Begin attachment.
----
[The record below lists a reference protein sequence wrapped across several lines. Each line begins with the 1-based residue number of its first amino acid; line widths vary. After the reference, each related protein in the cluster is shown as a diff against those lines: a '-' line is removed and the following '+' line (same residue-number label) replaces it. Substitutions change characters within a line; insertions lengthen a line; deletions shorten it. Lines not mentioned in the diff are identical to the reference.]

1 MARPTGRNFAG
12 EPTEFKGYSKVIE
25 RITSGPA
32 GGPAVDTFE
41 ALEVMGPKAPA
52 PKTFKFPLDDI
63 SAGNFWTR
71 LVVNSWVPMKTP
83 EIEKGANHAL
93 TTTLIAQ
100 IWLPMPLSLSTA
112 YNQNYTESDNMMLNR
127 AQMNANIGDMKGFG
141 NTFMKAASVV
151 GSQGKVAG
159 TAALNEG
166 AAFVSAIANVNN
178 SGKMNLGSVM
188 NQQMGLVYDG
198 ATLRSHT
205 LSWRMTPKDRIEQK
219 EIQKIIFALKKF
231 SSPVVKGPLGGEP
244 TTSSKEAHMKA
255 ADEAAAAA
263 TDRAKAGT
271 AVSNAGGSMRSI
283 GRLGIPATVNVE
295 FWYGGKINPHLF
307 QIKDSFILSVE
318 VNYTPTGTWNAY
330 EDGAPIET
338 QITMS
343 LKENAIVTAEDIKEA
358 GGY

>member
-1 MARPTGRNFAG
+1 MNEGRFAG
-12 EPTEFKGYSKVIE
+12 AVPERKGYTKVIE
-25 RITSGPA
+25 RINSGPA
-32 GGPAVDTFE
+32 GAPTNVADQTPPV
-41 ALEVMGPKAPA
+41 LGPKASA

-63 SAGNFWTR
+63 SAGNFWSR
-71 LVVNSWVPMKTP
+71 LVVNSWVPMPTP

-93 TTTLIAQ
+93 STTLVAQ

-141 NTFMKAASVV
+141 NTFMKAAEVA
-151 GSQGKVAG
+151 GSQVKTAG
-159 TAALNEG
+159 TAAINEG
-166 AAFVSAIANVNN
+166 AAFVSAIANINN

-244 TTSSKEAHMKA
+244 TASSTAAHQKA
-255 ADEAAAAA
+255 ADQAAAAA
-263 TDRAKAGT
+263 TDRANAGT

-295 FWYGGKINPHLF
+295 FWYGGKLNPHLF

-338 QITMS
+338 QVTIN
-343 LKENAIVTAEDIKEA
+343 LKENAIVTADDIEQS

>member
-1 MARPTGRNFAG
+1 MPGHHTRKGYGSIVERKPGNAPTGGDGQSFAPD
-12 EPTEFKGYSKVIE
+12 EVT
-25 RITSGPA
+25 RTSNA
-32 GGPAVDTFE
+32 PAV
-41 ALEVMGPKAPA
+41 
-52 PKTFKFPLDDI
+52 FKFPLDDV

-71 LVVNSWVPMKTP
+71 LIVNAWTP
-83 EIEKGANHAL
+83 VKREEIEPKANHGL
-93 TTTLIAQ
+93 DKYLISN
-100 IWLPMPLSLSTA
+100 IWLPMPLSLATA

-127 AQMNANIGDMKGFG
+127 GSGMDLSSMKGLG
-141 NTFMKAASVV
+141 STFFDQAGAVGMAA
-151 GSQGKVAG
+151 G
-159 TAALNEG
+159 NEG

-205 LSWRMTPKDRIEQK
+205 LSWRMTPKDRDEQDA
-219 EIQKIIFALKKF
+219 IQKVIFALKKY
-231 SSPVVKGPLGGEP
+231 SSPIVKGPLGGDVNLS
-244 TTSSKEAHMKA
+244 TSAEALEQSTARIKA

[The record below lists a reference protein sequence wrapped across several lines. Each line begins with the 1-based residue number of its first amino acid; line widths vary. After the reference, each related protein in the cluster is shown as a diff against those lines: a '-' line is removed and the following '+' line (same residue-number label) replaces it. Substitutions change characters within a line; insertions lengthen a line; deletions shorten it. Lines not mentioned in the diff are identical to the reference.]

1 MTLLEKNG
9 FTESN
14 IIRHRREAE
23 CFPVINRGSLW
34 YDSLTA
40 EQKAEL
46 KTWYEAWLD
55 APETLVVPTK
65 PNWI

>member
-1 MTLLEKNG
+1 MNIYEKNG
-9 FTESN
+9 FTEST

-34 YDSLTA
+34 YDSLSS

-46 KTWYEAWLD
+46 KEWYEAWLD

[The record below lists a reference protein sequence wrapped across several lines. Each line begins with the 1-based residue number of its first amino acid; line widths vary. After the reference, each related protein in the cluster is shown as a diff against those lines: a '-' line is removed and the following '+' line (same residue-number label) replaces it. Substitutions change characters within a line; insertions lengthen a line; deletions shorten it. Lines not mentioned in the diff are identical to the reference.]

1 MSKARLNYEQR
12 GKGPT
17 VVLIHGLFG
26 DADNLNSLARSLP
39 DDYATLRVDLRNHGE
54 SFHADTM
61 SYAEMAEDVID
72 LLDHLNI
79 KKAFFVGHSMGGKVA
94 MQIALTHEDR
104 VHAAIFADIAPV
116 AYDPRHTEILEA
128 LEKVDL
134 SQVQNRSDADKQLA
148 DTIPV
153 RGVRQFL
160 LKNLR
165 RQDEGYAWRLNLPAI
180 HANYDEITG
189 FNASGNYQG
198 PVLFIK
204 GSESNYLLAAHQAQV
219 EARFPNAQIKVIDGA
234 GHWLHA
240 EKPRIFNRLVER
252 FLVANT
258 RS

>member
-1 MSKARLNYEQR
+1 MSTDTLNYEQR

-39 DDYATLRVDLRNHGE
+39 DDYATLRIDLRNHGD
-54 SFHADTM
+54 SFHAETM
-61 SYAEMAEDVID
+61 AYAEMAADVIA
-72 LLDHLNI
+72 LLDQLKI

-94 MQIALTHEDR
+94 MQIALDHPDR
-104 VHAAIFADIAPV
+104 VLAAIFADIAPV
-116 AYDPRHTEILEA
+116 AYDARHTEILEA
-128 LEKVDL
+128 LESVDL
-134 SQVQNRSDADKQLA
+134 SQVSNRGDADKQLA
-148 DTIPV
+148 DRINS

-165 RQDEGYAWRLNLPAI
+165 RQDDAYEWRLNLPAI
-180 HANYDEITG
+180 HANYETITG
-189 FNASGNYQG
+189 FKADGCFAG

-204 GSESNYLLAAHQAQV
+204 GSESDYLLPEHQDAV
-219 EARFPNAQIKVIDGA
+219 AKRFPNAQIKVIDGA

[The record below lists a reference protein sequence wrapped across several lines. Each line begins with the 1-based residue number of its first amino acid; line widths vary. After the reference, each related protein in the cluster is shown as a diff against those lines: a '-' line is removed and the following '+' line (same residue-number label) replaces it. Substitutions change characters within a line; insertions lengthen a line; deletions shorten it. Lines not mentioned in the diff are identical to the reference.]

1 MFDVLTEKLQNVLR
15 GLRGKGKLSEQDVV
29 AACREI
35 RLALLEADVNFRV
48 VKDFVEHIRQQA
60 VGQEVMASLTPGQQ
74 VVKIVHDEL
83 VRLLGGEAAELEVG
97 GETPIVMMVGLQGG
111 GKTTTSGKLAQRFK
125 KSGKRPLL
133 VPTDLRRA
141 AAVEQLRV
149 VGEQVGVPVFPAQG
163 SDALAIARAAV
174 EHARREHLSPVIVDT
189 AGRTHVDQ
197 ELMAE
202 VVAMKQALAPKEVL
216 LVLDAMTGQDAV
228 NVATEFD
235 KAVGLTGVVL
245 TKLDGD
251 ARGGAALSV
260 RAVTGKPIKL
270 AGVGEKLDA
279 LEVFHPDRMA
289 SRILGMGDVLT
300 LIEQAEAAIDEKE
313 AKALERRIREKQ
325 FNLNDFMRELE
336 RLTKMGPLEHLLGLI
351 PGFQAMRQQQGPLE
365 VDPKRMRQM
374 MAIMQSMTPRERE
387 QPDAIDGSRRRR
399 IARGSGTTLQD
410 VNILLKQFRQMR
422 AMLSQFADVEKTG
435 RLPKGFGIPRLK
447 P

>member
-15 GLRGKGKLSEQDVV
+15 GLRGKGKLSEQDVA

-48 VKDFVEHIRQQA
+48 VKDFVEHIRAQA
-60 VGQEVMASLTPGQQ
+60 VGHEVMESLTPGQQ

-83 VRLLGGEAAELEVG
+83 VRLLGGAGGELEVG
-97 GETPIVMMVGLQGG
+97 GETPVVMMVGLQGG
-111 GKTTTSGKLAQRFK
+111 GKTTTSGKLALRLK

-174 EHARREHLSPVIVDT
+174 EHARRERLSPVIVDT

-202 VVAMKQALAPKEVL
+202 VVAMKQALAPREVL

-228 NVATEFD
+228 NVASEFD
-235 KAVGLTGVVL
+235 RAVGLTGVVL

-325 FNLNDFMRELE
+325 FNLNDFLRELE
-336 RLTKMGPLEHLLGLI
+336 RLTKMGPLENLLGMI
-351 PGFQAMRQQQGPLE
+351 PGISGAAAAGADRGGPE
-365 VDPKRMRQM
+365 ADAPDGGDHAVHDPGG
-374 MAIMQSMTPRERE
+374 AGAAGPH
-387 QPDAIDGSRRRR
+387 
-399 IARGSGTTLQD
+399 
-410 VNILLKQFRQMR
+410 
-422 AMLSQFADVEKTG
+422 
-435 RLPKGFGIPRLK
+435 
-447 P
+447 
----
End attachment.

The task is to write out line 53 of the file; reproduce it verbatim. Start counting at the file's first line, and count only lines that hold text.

+93 STTLVAQ